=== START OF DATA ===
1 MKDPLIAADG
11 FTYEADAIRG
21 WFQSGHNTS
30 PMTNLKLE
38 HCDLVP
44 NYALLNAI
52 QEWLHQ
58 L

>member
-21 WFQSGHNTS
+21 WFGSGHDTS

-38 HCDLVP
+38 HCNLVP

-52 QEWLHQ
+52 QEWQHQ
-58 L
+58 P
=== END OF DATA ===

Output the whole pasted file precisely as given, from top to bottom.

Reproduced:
1 MKDPLIAADG
11 FTYEADAIRG
21 WFQSGHNTS
30 PMTNLKLE
38 HCDLVP
44 NYALLNAI
52 QEWLHQ
58 L

>member
-21 WFQSGHNTS
+21 WFGSGHDTS

-38 HCDLVP
+38 HCNLVP

-52 QEWLHQ
+52 QEWQHQ
-58 L
+58 P